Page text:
In that spirit, architects Hodgetts + Fung have given the exhibition a dynamic installation design not unlike a showroom, with a screen that snakes like an unfurling helix through the 25,000-square-foot space. This device provides a continuous backdrop for some 350 objects and their narrative, and creates intimate nooks within the sinuous folds, transcending shortcomings of Renzo Piano's bland and cavernous Resnick Pavilion (2010). Waferlike canopies filter out rays from troublesome skylights, allowing the curators to play diverse objects off one another, regardless of light sensitivity. And the curves cleverly hide large-scale surprises ahead: Raymond Loewy's fiberglass Studebaker (1963–64) or the entire contents of the 1949 Eames House living room, reassembled in a full-sized replica of that space while the original, in Pacific Palisades, is being restored.
Even in an age when a Mid-Century modern aesthetic saturates our common design lexicon, this exhibition offers little-known pieces by famous designers, such as a vanity by R.M. Schindler, and remarkable objects by obscure designers. The latter category includes a Zahara Schatz lamp, its fantastical protocircuit board base of clear heat-slumped acrylic revealing swirls and eddies of current-carrying wire. Playful items abound, from his-and-hers lobster-emblazoned swimwear to the original Barbie (Mattel was a major sponsor of the show). Hints of a darker side appear, but only in their upbeat guises. For example, BOOM!... Or Golden Age!, a nuclear-annihilation-themed board game, a cold war–era artifact, is presented but without mention of the Red Scare's tangible impact on Los Angeles: Hollywood blacklisting.
While California Design is by far PST's biggest show of architecture and design, it has counterpoints and resonances in other exhibitions. The Getty Center's Greetings from L.A.: Artists and Publics 1950–1980 shows images of the Peace Tower (1966), erected in Los Angeles by sculptor Mark di Suvero, with artist Irving Petlin, architect Kenneth Dillon, and others, galvanizing opposition to the Vietnam War. (The tower will be recreated on its original site in West Hollywood in January.) In a grimmer realm, John Divola's photographic Zuma Series, 1977–78, at MoCA, records the decomposition of an abandoned oceanfront building.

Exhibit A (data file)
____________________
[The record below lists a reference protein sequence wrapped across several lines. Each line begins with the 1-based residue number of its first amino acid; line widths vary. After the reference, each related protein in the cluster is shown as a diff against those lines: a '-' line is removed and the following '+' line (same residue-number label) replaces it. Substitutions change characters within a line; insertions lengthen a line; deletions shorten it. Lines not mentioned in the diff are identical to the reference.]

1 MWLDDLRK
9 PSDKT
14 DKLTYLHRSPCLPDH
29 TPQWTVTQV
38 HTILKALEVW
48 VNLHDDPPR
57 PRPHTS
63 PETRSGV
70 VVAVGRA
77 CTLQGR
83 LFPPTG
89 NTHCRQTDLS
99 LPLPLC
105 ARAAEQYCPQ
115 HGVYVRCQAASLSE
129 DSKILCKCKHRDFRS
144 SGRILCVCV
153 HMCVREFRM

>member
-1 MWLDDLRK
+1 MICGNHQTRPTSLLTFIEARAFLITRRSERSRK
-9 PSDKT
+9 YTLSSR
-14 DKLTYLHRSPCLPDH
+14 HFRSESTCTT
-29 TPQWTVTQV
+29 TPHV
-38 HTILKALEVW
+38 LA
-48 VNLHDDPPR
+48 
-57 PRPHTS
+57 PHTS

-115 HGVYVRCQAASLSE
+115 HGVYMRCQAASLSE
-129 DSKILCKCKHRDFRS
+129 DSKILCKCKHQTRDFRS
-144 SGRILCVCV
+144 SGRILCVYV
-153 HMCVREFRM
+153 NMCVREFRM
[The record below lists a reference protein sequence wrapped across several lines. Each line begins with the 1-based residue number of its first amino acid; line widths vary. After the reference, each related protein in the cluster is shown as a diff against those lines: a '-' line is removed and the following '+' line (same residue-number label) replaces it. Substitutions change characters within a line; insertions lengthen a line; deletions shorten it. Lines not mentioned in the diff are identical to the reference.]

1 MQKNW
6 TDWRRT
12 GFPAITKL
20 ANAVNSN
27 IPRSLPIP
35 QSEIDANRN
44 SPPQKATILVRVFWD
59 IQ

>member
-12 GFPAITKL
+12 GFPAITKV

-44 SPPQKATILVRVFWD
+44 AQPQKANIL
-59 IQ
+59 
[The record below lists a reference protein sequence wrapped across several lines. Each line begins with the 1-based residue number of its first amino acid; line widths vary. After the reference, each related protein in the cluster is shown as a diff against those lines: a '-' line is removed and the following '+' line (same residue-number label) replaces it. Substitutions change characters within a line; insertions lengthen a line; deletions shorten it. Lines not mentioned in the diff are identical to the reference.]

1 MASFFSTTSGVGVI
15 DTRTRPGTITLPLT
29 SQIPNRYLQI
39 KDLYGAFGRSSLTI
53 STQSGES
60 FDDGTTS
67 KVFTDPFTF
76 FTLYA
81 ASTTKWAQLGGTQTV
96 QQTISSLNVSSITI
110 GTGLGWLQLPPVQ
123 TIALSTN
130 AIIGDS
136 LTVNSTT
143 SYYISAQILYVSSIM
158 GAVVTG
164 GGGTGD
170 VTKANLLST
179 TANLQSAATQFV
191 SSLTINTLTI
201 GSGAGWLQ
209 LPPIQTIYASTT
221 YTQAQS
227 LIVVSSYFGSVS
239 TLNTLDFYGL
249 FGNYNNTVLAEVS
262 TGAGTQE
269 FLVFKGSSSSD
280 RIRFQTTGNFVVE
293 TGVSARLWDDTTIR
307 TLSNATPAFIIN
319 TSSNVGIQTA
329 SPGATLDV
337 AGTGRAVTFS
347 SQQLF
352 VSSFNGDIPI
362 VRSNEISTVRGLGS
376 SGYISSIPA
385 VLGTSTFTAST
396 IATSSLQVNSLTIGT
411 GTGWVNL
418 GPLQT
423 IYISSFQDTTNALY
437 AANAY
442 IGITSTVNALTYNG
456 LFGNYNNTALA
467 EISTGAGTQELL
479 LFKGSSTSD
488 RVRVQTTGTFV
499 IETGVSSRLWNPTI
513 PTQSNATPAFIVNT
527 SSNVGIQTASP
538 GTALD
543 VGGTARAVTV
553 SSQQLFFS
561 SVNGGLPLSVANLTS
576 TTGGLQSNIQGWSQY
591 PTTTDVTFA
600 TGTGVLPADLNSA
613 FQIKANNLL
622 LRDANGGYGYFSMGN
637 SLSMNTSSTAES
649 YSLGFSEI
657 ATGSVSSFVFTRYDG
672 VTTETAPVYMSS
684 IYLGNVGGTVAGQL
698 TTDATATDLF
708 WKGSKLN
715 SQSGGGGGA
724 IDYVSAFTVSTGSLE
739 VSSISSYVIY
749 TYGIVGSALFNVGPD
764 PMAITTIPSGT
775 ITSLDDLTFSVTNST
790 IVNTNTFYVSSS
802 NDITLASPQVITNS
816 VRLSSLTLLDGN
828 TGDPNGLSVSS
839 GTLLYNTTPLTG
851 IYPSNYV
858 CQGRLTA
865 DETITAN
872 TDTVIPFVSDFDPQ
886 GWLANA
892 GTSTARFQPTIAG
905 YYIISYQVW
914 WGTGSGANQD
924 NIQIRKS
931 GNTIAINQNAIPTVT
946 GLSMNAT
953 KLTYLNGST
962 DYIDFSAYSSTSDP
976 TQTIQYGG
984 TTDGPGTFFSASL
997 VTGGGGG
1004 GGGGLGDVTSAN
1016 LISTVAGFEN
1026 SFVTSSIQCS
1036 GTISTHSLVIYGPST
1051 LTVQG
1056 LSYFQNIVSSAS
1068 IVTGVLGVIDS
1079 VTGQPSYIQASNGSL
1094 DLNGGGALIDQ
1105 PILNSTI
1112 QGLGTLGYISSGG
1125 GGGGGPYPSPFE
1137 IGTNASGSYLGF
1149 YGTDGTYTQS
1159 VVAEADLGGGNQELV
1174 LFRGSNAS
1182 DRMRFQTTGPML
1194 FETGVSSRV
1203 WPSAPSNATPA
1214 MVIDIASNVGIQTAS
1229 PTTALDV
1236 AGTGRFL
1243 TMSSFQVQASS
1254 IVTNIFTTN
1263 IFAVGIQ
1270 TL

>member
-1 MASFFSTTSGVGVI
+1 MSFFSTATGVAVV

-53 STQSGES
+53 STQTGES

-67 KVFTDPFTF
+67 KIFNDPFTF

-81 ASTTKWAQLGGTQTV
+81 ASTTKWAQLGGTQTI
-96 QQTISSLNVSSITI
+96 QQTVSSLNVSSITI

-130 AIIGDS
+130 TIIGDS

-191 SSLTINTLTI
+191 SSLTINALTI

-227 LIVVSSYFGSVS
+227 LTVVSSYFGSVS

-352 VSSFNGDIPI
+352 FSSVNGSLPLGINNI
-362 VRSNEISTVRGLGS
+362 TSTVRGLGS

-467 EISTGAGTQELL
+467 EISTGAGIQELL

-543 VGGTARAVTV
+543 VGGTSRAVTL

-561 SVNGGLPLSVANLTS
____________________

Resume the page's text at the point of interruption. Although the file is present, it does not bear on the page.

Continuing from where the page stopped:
Meanwhile, Sympathetic Seeing: Esther McCoy and the Heart of American Modernist Architecture and Design, at the MAK Center, pays homage to the architecture critic whose legacy underlies the LACMA show. A pioneeering advocate for Southern California Modernism, McCoy had an intimate connection to the MAK Center's home—the Schindler House and studio—where she worked as a draftsperson in the 1940s. There, you can now see McCoy on video or read the letters she wrote in fighting to save Irving Gill's nearby Dodge House (demolished in 1970).
A quirkier exhibition is Eames Words, at A+D, curated by Deborah Sussman, who worked with the Eameses in the '50s. The show—like its well-displayed rebus diagram, a letter from Charles Eames to his grandchildren—is essentially a pictogram, pairing quotes from the Eameses with enigmatic clusters of the everyday objects they suggest.
PST is a smorgasbord far heavier on art than architecture, but more architectural fare is coming. A Getty-sponsored collaboration among seven venues, including MoCA and SCI-Arc, will explore Los Angeles architecture from 1940 to the present. Slated to open in 2013, it is likely to serve up a fuller spread—pungent flavors and all.